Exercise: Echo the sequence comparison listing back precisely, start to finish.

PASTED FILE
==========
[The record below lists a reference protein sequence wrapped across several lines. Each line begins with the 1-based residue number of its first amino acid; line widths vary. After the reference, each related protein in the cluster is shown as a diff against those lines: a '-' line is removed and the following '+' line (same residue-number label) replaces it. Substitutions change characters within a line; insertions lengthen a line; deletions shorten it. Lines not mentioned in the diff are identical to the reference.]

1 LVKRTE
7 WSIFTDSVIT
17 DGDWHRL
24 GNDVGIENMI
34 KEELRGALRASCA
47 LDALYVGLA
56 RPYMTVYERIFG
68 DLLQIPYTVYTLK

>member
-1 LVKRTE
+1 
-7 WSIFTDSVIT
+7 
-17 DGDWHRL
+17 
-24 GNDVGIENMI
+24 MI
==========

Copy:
[The record below lists a reference protein sequence wrapped across several lines. Each line begins with the 1-based residue number of its first amino acid; line widths vary. After the reference, each related protein in the cluster is shown as a diff against those lines: a '-' line is removed and the following '+' line (same residue-number label) replaces it. Substitutions change characters within a line; insertions lengthen a line; deletions shorten it. Lines not mentioned in the diff are identical to the reference.]

1 LVKRTE
7 WSIFTDSVIT
17 DGDWHRL
24 GNDVGIENMI
34 KEELRGALRASCA
47 LDALYVGLA
56 RPYMTVYERIFG
68 DLLQIPYTVYTLK

>member
-1 LVKRTE
+1 
-7 WSIFTDSVIT
+7 
-17 DGDWHRL
+17 
-24 GNDVGIENMI
+24 MI